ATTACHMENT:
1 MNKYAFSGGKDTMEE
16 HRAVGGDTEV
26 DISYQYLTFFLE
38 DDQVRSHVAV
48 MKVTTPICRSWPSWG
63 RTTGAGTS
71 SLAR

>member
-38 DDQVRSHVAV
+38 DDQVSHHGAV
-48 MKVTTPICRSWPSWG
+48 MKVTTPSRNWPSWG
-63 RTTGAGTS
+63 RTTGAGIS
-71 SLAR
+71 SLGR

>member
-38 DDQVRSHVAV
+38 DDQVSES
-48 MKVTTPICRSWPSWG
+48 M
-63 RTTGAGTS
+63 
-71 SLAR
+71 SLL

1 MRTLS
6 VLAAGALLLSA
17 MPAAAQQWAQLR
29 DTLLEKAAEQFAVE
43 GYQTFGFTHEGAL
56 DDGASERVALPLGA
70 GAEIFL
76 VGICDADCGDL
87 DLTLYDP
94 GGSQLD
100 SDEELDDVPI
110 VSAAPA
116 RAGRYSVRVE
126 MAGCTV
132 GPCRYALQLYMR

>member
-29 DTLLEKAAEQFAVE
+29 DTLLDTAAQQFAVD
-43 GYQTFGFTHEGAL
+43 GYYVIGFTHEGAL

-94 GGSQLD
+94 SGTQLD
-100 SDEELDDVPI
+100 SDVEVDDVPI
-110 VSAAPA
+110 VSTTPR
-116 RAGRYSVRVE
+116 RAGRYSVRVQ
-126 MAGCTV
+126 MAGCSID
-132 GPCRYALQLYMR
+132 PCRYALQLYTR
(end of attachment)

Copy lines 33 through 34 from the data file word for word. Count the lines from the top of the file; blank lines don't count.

76 VGICDADCGDL
87 DLTLYDP